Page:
Headaches may signify a brain tumor. At least, one percent of the time.
Although unwanted, headaches are normal occurrences, even in healthy people. It’s only when the intervals between these episodes of pain grow shorter do they signify a deep-seated problem in the body. Doctors are often caught in a complicated issue regarding headaches. Most cases are just normal headaches, but doctors can’t risk being sued for a misdiagnosis.
In 2013, the American Academy of Neurology released a list of recommendations regarding the manner of diagnosing headaches and other neurological symptoms. One item that caught most experts’ eyes was the limit on using electroencephalography (EEG) on headaches. The release reports that “EEG has no advantage over clinical evaluation.”
As laudable as the AAN’s campaign for medical efficiency seems, some experts say it disregards critical knowledge about brain tumors. Ammar Hawasli, resident neurosurgeon at Washington University School of Medicine in St. Louis, MO, says potential brain tumor cases can be missed. In this case, doctors can be sued for a delayed diagnosis.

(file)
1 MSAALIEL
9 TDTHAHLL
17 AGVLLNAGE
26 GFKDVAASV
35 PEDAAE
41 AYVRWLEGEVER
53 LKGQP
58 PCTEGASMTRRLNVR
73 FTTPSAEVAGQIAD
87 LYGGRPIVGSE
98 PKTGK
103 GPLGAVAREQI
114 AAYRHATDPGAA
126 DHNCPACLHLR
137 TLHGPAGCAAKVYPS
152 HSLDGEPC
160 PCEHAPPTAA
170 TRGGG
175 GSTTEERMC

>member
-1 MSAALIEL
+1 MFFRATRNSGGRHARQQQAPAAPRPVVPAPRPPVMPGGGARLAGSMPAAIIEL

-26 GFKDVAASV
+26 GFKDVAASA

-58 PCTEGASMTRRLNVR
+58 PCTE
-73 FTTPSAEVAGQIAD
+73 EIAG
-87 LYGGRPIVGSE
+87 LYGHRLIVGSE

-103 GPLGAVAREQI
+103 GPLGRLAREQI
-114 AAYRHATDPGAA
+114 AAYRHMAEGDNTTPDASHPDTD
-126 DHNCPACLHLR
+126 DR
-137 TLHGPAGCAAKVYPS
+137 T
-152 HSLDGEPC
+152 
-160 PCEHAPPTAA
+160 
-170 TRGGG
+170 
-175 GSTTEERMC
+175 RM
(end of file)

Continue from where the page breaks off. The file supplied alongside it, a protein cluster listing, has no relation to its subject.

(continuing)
Supporting that stand is John Tonich, a brain tumor survivor. In 2011, he was rushed to the local hospital after suffering from headache and dizziness. Given that concussions aren’t uncommon in amateur wrestling, where Tonich participates, his parents thought that it’s nothing more but a hit to the head. A cautionary CT scan, however, revealed a tumor called a medulloblastoma.
There are other ways for medical facilities to cut costs, but reducing the quality of care isn’t one. Even if tumor-induced headaches happen only one percent of the time, doctors are obligated to take every precaution to detect diseases early. In fact, Elizabeth Loder, neurologist at Brigham and Women’s Hospital in Boston, says the AAN’s campaign isn’t a cost-cutting initiative.
If proven that damage or death could’ve been prevented by timely diagnosis, the affected party can sue the hospital or medical facility. For Joseph Lichtenstein, a medical malpractice lawyer in Bronx, delayed diagnosis doesn’t only involve withholding test results but also failing to investigate the health concern thoroughly.
While the scientific community is still trying to demystify the mechanism behind headaches, it’s better to deal with it accordingly when it happens. It’s the doctor’s responsibility to investigate and understand symptoms as they occur, and they have the skill and equipment to do so at their disposal. A reputable Bronx medical malpractice lawyer demands nothing less of quality care.
(Source: “Limits on Neuroimaging for Headache Risky?” Medscape, January 6, 2015)